AUGUSTA, Maine — As presidential election results trickled in from across the country Tuesday night, the victorious candidates weren’t the only ones to claim wins.

Pollsters, who largely found an edge for President Barack Obama in the swing states in their surveys leading up to Election Day, also were proven victorious in their predictions, despite Republican criticism that they were oversampling Democrats.

In Maine, three established pollsters released surveys the weekend before Nov. 6, and the outcomes they predicted largely held as well.

Two Portland-based pollsters, the Maine People’s Resource Center and Critical Insights, and Public Policy Polling of North Carolina predicted the winners in all major contests on Maine’s ballot. In some cases, however, the pollsters predicted closer margins of victory for the winning sides.

All three predicted Obama would take Maine’s electoral votes, and two of the three pointed to a slimmer margin of victory in Maine’s 2nd Congressional District.

Obama ultimately carried Maine 56 percent to 41 percent over Republican challenger Mitt Romney. The three firms that polled Maine in the days leading up to Election Day all projected a 42 percent share of the vote for Romney and varied on Obama’s percentage.

Public Policy Polling, whose founder is a Democratic pollster, projected a 55-42 win for Obama. Fordham University named PPP the most accurate pollster for 2012. The Maine People’s Resource Center, which is affiliated with the liberal advocacy group the Maine People’s Alliance, predicted a 53-42 win for Obama. Critical Insights, which polled for the Portland Press Herald, predicted the closest contest, a 49-42 Obama victory.

In the 2nd District, where Republicans held out hope that Romney could claim one of Maine’s four electoral votes, the final tally was closer. Obama won 53-44 there, according to unofficial results. The results for the final polls in that race all fell within their respective margins of error.

PPP projected a 51-46 Obama win while the Maine People’s Resource Center, or MPRC, found a 50-46 lead for him in the 2nd District. Critical Insights found a 49-42 contest, and a fourth pollster, Gravis Marketing of Florida, projected a tighter 50-47 lead for the president.

Critical Insights president MaryEllen FitzGerald said her firm noticed the presidential race tightening more in the state’s 1st Congressional District than the 2nd District over the course of the fall.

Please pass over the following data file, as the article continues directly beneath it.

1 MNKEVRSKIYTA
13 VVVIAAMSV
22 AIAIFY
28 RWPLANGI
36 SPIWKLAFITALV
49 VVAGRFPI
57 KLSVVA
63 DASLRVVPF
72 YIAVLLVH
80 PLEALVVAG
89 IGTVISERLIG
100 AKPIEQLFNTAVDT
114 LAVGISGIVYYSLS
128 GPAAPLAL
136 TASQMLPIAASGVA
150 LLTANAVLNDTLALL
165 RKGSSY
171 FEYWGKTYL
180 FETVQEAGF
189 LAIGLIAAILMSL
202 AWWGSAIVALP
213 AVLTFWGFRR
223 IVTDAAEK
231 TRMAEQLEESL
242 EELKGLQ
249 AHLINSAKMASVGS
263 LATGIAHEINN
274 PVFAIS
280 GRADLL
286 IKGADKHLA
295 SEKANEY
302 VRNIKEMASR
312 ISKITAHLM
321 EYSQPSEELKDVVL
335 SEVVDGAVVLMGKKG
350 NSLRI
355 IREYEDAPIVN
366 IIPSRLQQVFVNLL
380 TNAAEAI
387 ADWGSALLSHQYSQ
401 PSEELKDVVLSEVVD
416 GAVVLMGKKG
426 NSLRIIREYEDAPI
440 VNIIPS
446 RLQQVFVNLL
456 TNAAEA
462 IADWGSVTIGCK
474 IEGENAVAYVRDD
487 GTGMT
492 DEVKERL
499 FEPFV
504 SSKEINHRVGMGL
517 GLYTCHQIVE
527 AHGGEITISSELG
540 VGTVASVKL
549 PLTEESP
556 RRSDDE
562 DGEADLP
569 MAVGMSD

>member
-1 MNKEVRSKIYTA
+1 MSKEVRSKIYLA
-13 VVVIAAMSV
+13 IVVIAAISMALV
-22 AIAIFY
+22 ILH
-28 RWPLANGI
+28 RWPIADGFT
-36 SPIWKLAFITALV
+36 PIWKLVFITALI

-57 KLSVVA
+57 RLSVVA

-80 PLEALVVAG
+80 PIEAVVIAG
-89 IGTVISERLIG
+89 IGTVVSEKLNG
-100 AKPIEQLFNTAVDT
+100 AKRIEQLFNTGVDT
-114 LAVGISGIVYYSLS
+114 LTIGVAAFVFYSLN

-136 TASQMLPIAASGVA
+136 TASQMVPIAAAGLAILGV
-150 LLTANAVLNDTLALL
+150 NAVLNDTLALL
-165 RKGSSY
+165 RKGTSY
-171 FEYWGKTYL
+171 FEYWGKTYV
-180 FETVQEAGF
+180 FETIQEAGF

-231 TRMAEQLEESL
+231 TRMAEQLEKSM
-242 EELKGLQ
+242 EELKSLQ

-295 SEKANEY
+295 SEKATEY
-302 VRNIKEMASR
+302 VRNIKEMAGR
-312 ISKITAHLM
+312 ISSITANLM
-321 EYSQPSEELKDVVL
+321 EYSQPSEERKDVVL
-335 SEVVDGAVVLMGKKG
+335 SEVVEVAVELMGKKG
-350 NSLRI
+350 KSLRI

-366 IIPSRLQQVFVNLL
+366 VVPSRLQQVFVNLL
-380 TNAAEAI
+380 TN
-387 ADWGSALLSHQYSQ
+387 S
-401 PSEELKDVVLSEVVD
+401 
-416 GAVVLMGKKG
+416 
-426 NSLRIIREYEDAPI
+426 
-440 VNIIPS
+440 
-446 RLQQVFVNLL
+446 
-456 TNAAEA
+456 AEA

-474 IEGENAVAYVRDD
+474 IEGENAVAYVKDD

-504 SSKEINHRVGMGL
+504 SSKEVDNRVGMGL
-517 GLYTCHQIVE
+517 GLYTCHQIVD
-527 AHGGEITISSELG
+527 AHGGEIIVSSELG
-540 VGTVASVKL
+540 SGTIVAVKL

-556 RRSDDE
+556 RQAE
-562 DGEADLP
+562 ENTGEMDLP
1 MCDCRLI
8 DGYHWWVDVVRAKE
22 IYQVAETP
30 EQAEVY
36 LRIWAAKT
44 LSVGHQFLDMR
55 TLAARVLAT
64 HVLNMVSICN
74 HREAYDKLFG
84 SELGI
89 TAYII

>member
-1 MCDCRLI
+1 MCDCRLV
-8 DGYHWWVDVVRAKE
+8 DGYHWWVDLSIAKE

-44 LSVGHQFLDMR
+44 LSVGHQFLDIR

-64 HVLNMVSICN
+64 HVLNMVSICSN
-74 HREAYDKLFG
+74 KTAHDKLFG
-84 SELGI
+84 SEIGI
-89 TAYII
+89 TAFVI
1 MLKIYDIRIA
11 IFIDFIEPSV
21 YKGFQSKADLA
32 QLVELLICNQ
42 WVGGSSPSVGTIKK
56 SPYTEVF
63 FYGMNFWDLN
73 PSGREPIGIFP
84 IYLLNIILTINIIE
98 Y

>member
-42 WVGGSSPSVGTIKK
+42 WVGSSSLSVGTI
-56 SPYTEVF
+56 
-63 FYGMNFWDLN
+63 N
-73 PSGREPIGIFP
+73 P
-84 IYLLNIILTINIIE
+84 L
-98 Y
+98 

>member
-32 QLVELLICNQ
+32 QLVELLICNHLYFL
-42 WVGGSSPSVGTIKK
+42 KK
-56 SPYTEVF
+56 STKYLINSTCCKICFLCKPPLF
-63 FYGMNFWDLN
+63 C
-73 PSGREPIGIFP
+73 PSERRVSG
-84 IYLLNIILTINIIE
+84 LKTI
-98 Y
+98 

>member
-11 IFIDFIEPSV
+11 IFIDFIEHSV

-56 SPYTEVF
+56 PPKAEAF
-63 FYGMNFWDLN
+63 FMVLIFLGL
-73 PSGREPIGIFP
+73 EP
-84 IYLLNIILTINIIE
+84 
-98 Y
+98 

“We saw that the difference between the 1st and 2nd Congressional Districts really shifted so that they were virtually the same by the time we finished,” she said.

When Critical Insights staff removed the undecided segment of the polling sample and apportioned the remaining results to total 100 percent, she said, “We were right on the money in most of the races. It was really nice for all of us.”

On the same-sex marriage ballot measure, PPP predicted Maine voters would approve it 52-45. (The firm also predicted the 3 percent of undecided voters would fall into the “no” category.) Unofficial results show voters approved same-sex marriage 53-47.

MPRC projected a 51-47 split while Critical Insights forecast a 55-42 vote in the “yes” side’s favor.

The three pollsters also predicted similar margins of victory for independent Angus King in Maine’s U.S. Senate race, though none originally projected King would claim the 53 percent of the vote he did. King ultimately led Republican Charlie Summers and Democrat Cynthia Dill 53-31-13.

PPP projected a 50-36-12 contest, MPRC forecast a 48-34-11 edge for King, and Critical Insights predicted a 49-33-11 victory for King.

“There was real consistency among all the polls,” FitzGerald said. “They were clustering together, and that’s a good sign.”

Only MPRC and Critical Insights surveyed voters on the contests for Maine’s two seats in the U.S. House. In the 2nd District, U.S. Rep. Mike Michaud fended off a challenge from Republican Kevin Raye, claiming 58 percent of the vote to Raye’s 42 percent.

MPRC had projected a tighter, 50-46 contest while Critical Insights had forecast a 55-36 result.

The Michaud and Raye campaigns had released dueling internal poll results in the week leading up to Election Day, each claiming their candidate was in the lead and each discrediting the other side’s polling. Michaud’s latest internal poll showed him winning by 22 percentage points, 55-33. Internal polling for Raye, meanwhile, showed him in the lead by less than a point, 44.3-43.6.

“I’ll be the first to admit, I was wrong,” said Kathie Summers-Grice, a Raye campaign consultant whose company, Eaton River, conducted the last internal poll. “It turned out to be exactly what the Democrat pollsters predicted it was going to look like, which was a very high Democrat turnout.”

Summers-Grice said the Raye camp based its polling on a model that assumed the electorate would be 35 percent Democrat, 30 percent Republican and 35 percent independent. Raye staffers were skeptical when they saw polls predicting a Democratic-leaning electorate that mirrored the voting population in 2008, when a heavy Democratic turnout helped elect Obama to a first term.

“It comes down to where the weighting is,” she said. “We really didn’t believe we were going to see the type of participation we did in the 2008 presidential year, and for the most part, we did.”